See below. Blood sugar control is extremely important it is important to maintain a Albumin level in the normal range and I generally do not recommend severe protein restriction for that reason. Have a moderate restriction only if Albumin levels are normal maintain LDL cholesterol less than 70 if you have leg swelling or high blood pressure you will need to restrict salt and fluid intake as well.
Low protein. It is recommended by the american diabetes association for people with kidney insufficiency to be on a lower protein diet. Limiting consumption of protein intake to 0.8–1.0 grams per kilogram of body weight per day in individuals with diabetes and the earlier stages of chronic kidney disease (ckd) and to 0.8 grams per kilogram of body weight per day in the later stages of ckd.
Control diabetes. This takes first priority. So the diet is a strict diabetes diet. Also, if not in an early stage in the nephropathy, protein restriction would be helpful.
Avoid sweets. And reduce protein intake see nutritionist in order to 'do it right' and be able to comply.
No. There are other types of nephropathy, but diabetes is the cause of diabetic nephropathy.
Protein in urine. If you have diabetes, early diabetic nephropathy can be suspected if your doctor tests the urine for microalbumin, and then later for protein. Usually no need to do a kidney biopsy especially if the retina of the eye also has diabetic changes. Your nephrologists determines this.
Urine tests. For micro and macro amounts of Albumin in urine and blood tests of kidney function.
Protein loss. High blood sugars and high blood pressure influence how the kidney clears waste products from our body. An early sign of impaired clearing is seeing if any small proteins that are usually kept in the blood stream in turn "leak" from the kidney into the urine- this test is called urine microalbumin and should be done annually for all diabetics.
See below. Diabetic nephropathy as the name suggests is a "disease" of the kidney in diabetics with appearance of protein in the urine and slow deterioration of kidney function. Not all patients with diabetes get nephropathy. Seek advice from a nephrologist a kidney biopsy is not always necessary but the microscopic appearance is very typical.
Urine tests. Urinalysis, urine Albumin to creatinine ratio, blood biochemistry, serum creatinine with GFR estimation, kidney ultrasound. Tests to consider- 24 hour urine collection, ct abdomen, magnetic resonance angiography, doppler ultrasound and kidney biopsy.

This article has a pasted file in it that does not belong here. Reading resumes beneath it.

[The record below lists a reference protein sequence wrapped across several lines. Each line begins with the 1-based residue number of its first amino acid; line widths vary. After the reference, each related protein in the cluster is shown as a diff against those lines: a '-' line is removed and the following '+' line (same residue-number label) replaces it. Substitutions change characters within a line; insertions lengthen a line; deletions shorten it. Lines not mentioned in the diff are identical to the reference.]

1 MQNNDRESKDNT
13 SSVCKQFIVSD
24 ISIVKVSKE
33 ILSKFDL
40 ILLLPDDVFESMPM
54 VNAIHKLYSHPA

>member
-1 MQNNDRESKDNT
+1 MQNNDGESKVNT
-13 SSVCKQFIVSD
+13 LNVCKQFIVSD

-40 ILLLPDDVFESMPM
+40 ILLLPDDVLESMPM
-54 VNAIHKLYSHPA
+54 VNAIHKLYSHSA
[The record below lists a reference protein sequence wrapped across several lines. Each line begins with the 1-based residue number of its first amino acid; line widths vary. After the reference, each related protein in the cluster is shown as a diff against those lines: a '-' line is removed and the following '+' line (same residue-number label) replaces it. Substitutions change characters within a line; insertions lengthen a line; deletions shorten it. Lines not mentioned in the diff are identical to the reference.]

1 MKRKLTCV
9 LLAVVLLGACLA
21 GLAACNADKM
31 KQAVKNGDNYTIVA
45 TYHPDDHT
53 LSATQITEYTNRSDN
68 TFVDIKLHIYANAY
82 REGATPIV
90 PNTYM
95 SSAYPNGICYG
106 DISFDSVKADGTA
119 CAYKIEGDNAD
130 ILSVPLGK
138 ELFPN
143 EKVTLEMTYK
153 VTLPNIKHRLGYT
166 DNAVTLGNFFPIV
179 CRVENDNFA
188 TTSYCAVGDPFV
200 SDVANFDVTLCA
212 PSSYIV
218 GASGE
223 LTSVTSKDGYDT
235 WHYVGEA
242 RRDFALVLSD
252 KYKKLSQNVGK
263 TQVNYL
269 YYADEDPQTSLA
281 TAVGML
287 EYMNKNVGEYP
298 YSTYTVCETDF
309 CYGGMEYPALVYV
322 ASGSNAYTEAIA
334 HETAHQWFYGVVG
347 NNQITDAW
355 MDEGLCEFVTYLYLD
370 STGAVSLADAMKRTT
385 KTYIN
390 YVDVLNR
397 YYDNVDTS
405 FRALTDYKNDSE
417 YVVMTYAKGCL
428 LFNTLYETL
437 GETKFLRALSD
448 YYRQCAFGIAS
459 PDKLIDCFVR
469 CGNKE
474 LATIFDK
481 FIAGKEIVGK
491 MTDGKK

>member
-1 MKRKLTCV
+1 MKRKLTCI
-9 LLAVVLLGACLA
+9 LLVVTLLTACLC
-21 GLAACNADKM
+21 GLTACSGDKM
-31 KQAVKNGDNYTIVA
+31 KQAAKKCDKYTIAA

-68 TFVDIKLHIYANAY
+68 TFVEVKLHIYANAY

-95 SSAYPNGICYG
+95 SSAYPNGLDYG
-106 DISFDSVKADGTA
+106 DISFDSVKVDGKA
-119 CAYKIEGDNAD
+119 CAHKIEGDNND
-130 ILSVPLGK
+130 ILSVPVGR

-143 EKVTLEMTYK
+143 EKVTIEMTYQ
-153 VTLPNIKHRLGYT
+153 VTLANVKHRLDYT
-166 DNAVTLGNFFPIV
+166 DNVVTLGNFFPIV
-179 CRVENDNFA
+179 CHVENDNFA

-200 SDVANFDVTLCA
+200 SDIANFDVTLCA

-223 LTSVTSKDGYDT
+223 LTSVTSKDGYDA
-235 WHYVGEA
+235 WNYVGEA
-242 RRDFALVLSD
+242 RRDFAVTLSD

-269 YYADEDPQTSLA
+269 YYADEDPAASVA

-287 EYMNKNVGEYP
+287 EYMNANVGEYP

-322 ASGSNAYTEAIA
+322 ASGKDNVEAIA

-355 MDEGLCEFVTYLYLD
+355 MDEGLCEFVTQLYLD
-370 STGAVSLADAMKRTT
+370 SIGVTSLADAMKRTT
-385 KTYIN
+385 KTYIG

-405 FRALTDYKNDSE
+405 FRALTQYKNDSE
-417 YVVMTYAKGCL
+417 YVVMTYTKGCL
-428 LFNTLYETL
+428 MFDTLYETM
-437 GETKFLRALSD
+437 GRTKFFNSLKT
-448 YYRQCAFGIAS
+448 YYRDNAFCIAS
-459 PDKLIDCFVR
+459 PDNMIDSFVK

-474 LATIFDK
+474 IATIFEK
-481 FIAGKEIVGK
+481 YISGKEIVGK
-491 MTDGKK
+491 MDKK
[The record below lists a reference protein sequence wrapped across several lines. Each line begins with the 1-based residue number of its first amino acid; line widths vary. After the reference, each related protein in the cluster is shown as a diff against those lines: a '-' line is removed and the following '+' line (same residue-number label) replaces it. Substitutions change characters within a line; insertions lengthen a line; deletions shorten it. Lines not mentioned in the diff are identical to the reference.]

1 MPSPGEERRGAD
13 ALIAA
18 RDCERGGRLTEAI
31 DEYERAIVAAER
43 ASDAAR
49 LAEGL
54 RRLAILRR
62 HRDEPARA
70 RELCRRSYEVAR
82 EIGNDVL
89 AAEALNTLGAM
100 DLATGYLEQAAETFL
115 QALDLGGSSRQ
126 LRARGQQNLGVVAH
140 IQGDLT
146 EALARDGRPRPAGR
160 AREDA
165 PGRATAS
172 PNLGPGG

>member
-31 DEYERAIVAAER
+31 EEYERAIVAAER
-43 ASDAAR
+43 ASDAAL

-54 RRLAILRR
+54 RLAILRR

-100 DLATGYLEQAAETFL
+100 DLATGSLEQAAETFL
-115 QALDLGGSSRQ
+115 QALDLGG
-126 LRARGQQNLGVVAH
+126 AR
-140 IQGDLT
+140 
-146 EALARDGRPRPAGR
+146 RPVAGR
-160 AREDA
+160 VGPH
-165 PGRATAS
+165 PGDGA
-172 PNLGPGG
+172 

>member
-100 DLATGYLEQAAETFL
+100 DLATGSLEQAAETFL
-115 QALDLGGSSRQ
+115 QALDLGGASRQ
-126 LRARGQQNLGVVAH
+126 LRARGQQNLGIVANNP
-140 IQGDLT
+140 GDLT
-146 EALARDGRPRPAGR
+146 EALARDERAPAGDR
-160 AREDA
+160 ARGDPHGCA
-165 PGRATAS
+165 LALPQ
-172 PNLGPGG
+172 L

Hurt kidneys. High sugars as well as high blood pressure can damage your kidneys over time. Our kidneys filter and process things. When they're hurt, they don't filter as well, and can leak protein into your urine. We check how well your kidneys are working by  blood test  urine test for microalbumin. Not everyone with diabetes gets kidney problems. Good luck.
Edema. Diabetic nephropathy causes glomerular damage and leakage of proteins in the urine. If left untreated it may progress to generalized edema, and renal failure with symptoms of weakness, anemia, high blood pressure and heart disease.
Diabetic nephropathy. Unfortunately diabetic nephropathy is usually asymptomatic until the kidney disease so very advanced. The things kidney doctors look for is protein in the urine and the degree of kidney function. If the amount of protein that is in the urine can be decreased, this has a positive effect on the health of the kidneys.
Usually none. This term generally refers to excessive amount of protein leaking out into the urine. It is detected by urine tests, in combination with blood testing. In severe cases, in part, you may have edema (swelling).
It is... a progressive damaging effects to capillaries in/near glomeruli leading to local inflammatory change and scarring with subsequent malfunction in filtering the blood for reabsorbing useful blood components and excreting the unwanted metabolic wastes, which exact causes are still unclear, though, long-term high blood sugar is the culprit. This is usually a slow process of >5-15 years.